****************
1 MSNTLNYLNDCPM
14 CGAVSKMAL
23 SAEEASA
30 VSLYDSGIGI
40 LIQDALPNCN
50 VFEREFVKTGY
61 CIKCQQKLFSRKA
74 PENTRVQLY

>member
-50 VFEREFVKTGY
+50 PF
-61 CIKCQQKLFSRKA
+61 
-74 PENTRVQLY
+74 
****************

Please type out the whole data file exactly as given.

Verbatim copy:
1 MSNTLNYLNDCPM
14 CGAVSKMAL
23 SAEEASA
30 VSLYDSGIGI
40 LIQDALPNCN
50 VFEREFVKTGY
61 CIKCQQKLFSRKA
74 PENTRVQLY

>member
-50 VFEREFVKTGY
+50 PF
-61 CIKCQQKLFSRKA
+61 
-74 PENTRVQLY
+74 